Who’s in charge here?

Leadership Moment: Constraining Authority

The Daf Yomi is the practice of studying the Talmud, in a page a day. This last week, the daily page included Bava Metzia 59, one of the key moments in legal leadership in the history of humankind.

It starts out really boringly: an argument between the rabbis about whether an oven (one built of unmortared bricks with sand as a filler) is impure or not. As is usual in the Talmud, the rabbis disagree: there is a majority view (it’s impure), and a minority view (it’s pure), held by the minority of one: Rabbi Eliezer. Normally, this would be the end of the tale, maybe with an argument on each side for later reference.

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But not in this tale. The Talmud makes very clear that Rabbi Eliezer had good arguments for every objection, and that he’s probably correct on the merits. But the story doesn’t stop there! Eliezer begins summoning miracles. A carob tree is uprooted. A stream flows backwards. The walls begin to lean in. Still, the other rabbis are unswayed. Finally, Eliezer appeals to the Almighty, whose Voice tells the rabbis that Eliezer is correct.

Think about this: the rabbis have just been instructed by their deity on a point of religious law.

In any other polity at this time, or, really, ever, the story ends with everyone agreeing with Eliezer. But not here. Rabbi Yehoshua stands up to Adonai, and rebukes the Almighty. “It is not in Heaven.” With those words, the Talmud does something that no system of governance had ever done: bound Hashem by the Law: no longer would the Divine Being be able to rewrite the laws, for the Law was supreme even to Adonai.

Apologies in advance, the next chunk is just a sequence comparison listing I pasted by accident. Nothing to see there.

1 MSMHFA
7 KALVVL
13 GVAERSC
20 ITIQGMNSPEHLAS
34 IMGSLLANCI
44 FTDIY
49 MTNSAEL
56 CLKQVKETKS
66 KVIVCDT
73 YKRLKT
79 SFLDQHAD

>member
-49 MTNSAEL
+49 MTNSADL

This page lays the basis which the British expand with the Magna Carta (that the king is not above the law), and America further expands with the Bill of Rights (that the government is not above the law). Together, these three very simple texts create the basis for a legal framework that enshrines personal, human rights as greater than the whims of a government – be it a deity, a monarch, or a president.

One Minute Pro Tip: Universal Policy Application

There’s a common practice in many organizations to write policies very quickly, often in response to some institutional risk or failing. Often not well thought through, the policies are put into place, and then exceptions start happening, as executives discover that the policy inconveniences them, and write themselves out of the policy (or just ignore it entirely).

If you’re crafting policy, the most important step is making sure it’ll be followed from the top down. How will it apply to you, or to other executives? Will they celebrate being constrained by the policy, so that everyone in the organization knows the policy is supported, or will they chafe under its restrictions?



April 18: Blog: Humans and AI (Part III)

April 23: Podcast: CISO Series

April 25: NYSE TV


May 8, 2:55 Pacific: You Can’t Measure Risk, RSAC (San Francisco)

September 24: HOU.SEC.CON

Duha One: Leadership in minutes is a reader-supported publication. To receive new posts and support my work, consider becoming a free or paid subscriber.